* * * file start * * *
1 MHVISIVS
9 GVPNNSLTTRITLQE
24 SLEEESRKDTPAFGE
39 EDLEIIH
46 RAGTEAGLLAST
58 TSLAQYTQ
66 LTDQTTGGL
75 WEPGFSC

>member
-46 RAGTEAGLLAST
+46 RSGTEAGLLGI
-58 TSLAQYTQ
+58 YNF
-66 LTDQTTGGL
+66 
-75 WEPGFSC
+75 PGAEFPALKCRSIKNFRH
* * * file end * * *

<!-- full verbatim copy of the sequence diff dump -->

1 MHVISIVS
9 GVPNNSLTTRITLQE
24 SLEEESRKDTPAFGE
39 EDLEIIH
46 RAGTEAGLLAST
58 TSLAQYTQ
66 LTDQTTGGL
75 WEPGFSC

>member
-46 RAGTEAGLLAST
+46 RSGTEAGLLGI
-58 TSLAQYTQ
+58 YNF
-66 LTDQTTGGL
+66 
-75 WEPGFSC
+75 PGAEFPALKCRSIKNFRH